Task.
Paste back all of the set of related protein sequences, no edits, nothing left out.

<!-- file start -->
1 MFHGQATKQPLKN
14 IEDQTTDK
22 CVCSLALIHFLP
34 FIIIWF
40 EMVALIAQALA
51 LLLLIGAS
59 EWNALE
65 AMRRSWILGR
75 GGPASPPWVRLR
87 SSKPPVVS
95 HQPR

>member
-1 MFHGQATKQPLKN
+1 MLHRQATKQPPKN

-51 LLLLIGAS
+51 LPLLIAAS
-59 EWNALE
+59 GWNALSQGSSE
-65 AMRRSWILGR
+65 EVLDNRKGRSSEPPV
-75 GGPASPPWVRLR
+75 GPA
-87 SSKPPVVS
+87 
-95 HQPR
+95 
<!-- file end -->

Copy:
1 MFHGQATKQPLKN
14 IEDQTTDK
22 CVCSLALIHFLP
34 FIIIWF
40 EMVALIAQALA
51 LLLLIGAS
59 EWNALE
65 AMRRSWILGR
75 GGPASPPWVRLR
87 SSKPPVVS
95 HQPR

>member
-1 MFHGQATKQPLKN
+1 MLHRQATKQPPKN

-51 LLLLIGAS
+51 LPLLIAAS
-59 EWNALE
+59 GWNALSQGSSE
-65 AMRRSWILGR
+65 EVLDNRKGRSSEPPV
-75 GGPASPPWVRLR
+75 GPA
-87 SSKPPVVS
+87 
-95 HQPR
+95 